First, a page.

Mah-Jongg (lemur)

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Mah-Jongg or Jongy was a ring-tailed lemur who was owned by Virginia and Stephen Courtauld. Jongy was purchased at Harrods in 1923 and lived with the Courtaulds for fifteen years, accompanying the couple on their travels and changes of residence. Jongy died at Eltham Palace, Greenwich, in 1938.

Jongy had his own room at Eltham Palace. The room was centrally heated with a ladder (made of bamboo) that accesses the entrance to the house.[1][2]

Artistic representations[edit]

The Courtaulds had Jongy's likeness incorporated into artistic details of Eltham Palace. In the Billiard Room, a mural of St Cecilia, painted by Mary Adshead, features a lemur perched on the ledge between two painted columns. Jongy is featured in carved wooden roof bosses in the north bay of the Great Hall. In Leonard Campbell Taylor's portrait of the Courtaulds in the music room of their London townhouse (47 Grosvenor Square), Jongy sits next to Virginia Courtauld, on the arm of her chair. Jongy's memorial consisted of a banded obelisk (in imitation of his tail) and a lead relief of the lemur. It was initially located at Eltham Palace but is now at the Courtauld's last home, La Rochelle in Zimbabwe.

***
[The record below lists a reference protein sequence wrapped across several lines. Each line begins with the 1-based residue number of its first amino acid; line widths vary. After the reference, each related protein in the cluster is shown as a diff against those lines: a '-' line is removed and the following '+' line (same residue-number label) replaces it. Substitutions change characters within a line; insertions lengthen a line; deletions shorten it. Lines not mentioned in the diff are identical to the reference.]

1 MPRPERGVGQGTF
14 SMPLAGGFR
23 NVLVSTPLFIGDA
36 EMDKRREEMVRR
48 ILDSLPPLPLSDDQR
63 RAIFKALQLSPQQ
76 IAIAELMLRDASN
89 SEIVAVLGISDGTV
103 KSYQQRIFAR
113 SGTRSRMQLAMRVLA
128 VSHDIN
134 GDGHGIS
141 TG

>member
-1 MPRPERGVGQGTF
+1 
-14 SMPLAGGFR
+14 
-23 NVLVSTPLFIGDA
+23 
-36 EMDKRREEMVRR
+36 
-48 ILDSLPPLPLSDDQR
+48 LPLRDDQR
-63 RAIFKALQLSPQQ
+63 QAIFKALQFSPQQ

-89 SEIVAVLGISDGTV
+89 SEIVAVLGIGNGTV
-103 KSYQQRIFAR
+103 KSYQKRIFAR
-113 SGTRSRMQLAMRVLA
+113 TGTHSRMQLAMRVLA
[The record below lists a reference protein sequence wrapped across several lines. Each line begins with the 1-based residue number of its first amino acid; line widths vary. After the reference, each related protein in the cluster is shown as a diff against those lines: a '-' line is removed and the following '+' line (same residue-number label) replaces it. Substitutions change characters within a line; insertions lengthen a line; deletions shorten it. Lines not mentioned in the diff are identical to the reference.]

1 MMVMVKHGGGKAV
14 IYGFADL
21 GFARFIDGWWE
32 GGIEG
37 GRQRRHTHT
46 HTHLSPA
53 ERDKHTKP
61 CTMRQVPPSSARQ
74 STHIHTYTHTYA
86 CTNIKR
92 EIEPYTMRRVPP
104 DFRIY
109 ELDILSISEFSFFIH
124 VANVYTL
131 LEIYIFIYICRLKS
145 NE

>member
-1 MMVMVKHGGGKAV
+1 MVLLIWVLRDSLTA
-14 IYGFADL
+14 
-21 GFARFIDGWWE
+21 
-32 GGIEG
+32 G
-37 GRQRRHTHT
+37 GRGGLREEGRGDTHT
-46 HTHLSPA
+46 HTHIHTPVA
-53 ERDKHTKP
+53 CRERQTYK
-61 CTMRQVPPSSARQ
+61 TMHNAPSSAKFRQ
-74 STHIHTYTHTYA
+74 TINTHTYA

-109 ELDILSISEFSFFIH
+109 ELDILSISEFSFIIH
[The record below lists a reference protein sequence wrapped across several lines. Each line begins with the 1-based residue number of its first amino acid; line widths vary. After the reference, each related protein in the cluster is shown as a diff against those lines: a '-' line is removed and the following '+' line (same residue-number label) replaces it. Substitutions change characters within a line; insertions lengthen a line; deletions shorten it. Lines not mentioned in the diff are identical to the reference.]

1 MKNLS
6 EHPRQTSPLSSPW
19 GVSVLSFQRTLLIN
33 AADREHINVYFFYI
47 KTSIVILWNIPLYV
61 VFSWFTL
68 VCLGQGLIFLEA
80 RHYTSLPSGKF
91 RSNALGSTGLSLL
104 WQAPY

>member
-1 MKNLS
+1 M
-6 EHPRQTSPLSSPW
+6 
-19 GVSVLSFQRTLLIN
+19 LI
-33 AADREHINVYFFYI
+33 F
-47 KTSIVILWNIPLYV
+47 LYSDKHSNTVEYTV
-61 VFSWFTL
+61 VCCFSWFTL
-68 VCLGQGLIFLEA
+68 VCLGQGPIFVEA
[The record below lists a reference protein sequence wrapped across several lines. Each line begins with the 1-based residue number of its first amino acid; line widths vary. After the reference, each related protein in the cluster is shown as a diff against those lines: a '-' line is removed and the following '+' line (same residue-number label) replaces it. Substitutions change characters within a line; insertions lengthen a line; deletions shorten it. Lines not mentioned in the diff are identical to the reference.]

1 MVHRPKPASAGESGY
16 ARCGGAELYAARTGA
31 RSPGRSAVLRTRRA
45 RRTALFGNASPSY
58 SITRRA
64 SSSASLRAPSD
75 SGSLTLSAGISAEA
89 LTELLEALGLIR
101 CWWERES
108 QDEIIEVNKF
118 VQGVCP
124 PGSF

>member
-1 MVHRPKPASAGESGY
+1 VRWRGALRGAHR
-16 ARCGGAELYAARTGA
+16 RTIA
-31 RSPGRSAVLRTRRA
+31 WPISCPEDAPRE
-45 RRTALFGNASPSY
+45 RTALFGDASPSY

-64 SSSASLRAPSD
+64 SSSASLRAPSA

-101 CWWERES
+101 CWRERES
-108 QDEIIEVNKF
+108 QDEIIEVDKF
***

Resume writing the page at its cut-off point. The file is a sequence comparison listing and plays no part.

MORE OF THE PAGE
Impact on Arctic expeditions[edit]

Stephen Courtuald sponsored the 1930-31 British Arctic Air Route Expedition, for which his cousin Augustine Courtauld served as metereologist. On the morning of the expedition's departure, the Courtaulds held a farewell lunch on board the yacht. Jongy bit the hand of Percy Lemon, the expedition's wireless operator, puncturing an artery. Iodine was provided, to which Lemon proved allergic. It took Lemon three months to recover, delaying the expedition.

References[edit]

  1. ^ https://www.english-heritage.org.uk/discover/explore/modern/mah-jongg/
  2. ^ Carrier, Rhonda (2008). Frommer's London with Kids. Wiley Publishing. p. 185. ISBN 978-0-470-16545-4.